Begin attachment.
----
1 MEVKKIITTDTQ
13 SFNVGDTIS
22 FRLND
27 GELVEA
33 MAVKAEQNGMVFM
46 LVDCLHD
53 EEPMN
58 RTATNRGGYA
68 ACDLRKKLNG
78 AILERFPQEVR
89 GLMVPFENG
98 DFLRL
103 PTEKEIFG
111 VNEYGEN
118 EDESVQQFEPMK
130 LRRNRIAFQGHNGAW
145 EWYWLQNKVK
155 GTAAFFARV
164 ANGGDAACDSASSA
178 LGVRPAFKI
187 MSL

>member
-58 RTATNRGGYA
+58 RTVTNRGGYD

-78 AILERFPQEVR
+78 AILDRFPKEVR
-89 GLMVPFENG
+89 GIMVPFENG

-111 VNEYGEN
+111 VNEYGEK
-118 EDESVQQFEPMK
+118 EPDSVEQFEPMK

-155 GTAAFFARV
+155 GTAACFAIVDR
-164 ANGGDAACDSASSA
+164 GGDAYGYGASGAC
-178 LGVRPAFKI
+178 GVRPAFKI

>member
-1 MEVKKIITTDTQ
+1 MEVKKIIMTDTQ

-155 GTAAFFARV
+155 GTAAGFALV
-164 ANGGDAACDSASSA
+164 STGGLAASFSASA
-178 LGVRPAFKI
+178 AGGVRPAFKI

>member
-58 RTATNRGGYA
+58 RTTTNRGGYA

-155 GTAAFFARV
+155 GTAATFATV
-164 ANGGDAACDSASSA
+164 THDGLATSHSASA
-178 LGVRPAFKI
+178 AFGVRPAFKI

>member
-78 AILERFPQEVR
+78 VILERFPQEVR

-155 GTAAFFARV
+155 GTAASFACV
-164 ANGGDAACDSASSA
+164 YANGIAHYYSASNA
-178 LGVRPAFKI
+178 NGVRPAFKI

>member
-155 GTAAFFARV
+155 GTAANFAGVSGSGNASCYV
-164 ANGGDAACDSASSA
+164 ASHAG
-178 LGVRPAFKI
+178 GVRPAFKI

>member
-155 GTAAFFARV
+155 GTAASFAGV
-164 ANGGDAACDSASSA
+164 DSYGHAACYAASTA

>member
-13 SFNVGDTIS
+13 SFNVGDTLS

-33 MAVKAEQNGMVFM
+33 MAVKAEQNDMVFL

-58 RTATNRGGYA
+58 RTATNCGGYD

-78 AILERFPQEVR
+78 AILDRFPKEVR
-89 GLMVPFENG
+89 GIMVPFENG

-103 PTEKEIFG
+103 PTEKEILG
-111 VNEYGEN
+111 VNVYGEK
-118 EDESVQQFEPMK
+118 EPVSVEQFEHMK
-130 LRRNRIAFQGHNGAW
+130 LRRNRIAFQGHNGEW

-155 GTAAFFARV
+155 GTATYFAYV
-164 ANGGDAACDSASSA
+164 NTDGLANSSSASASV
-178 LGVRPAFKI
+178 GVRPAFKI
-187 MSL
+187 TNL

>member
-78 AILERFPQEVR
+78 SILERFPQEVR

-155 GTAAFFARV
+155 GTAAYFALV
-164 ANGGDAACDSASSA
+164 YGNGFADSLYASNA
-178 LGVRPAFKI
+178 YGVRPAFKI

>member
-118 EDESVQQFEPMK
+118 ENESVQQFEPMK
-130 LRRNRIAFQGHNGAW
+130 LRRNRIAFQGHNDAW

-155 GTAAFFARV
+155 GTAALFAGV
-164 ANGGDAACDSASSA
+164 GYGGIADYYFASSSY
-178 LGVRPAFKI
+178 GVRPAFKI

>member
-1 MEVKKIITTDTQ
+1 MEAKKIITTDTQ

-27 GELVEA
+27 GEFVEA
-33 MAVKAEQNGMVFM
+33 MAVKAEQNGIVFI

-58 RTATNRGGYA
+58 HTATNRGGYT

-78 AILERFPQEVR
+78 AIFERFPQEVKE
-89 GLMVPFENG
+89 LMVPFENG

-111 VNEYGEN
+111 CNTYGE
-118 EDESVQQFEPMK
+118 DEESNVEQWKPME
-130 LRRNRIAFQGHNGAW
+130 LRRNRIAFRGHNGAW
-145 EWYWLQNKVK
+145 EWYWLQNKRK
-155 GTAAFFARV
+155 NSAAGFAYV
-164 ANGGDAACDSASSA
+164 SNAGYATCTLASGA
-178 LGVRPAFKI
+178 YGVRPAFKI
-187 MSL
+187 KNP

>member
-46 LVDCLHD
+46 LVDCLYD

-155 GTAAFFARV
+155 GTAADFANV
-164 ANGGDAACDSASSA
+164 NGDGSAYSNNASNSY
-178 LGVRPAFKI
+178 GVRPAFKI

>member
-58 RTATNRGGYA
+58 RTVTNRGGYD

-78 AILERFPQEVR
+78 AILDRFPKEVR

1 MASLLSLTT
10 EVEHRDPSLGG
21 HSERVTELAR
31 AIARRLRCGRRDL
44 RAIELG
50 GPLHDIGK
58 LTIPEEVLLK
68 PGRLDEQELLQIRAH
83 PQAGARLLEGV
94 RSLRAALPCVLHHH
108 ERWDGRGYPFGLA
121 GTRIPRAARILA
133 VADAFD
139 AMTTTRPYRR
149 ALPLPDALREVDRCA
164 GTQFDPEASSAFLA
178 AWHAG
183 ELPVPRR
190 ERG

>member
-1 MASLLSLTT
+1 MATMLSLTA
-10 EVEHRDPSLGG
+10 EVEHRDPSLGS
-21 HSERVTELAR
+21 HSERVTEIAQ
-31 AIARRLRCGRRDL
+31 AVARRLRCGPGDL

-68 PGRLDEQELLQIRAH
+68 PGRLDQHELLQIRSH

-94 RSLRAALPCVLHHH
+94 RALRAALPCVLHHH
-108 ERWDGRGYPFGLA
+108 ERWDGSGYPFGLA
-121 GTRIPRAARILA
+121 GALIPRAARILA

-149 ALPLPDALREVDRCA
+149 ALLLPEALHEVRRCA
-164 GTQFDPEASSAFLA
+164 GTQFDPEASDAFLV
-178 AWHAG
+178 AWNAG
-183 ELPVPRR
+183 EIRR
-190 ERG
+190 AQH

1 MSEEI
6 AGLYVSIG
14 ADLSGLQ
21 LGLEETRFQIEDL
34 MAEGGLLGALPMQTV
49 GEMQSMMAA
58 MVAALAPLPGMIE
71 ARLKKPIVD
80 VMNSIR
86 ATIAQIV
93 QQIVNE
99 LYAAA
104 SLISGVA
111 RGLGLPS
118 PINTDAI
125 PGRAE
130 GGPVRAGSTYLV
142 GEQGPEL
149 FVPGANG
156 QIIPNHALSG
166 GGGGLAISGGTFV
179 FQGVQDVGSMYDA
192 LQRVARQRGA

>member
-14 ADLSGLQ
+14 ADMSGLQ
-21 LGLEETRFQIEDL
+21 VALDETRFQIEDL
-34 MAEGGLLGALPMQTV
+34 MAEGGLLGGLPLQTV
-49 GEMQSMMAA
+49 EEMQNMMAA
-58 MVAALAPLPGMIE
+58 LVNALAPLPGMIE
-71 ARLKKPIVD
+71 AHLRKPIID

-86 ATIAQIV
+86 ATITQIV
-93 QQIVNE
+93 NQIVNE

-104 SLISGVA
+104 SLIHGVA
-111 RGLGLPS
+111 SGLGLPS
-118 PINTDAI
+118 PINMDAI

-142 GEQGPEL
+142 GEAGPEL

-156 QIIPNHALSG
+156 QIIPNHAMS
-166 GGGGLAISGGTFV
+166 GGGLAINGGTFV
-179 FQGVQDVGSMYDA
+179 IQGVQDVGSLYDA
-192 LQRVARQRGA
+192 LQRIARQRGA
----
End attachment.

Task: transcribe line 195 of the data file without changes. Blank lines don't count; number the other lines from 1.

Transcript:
+31 AVARRLRCGPGDL